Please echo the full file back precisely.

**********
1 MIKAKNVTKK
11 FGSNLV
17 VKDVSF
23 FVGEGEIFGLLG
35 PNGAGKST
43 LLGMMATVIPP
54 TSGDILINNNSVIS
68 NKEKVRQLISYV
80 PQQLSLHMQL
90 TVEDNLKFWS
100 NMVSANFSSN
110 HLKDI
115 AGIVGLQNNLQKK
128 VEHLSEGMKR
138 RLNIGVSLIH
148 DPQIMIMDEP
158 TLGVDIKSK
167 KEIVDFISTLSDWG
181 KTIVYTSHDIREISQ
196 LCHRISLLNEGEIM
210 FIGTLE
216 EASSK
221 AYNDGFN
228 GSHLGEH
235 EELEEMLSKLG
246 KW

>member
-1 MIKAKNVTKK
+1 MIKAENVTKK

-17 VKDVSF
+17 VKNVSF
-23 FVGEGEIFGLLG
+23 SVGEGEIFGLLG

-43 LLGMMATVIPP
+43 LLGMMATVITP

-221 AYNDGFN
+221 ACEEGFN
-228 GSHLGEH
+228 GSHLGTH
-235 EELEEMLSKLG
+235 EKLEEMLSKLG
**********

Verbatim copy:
1 MIKAKNVTKK
11 FGSNLV
17 VKDVSF
23 FVGEGEIFGLLG
35 PNGAGKST
43 LLGMMATVIPP
54 TSGDILINNNSVIS
68 NKEKVRQLISYV
80 PQQLSLHMQL
90 TVEDNLKFWS
100 NMVSANFSSN
110 HLKDI
115 AGIVGLQNNLQKK
128 VEHLSEGMKR
138 RLNIGVSLIH
148 DPQIMIMDEP
158 TLGVDIKSK
167 KEIVDFISTLSDWG
181 KTIVYTSHDIREISQ
196 LCHRISLLNEGEIM
210 FIGTLE
216 EASSK
221 AYNDGFN
228 GSHLGEH
235 EELEEMLSKLG
246 KW

>member
-1 MIKAKNVTKK
+1 MIKAENVTKK

-17 VKDVSF
+17 VKNVSF
-23 FVGEGEIFGLLG
+23 SVGEGEIFGLLG

-43 LLGMMATVIPP
+43 LLGMMATVITP

-221 AYNDGFN
+221 ACEEGFN
-228 GSHLGEH
+228 GSHLGTH
-235 EELEEMLSKLG
+235 EKLEEMLSKLG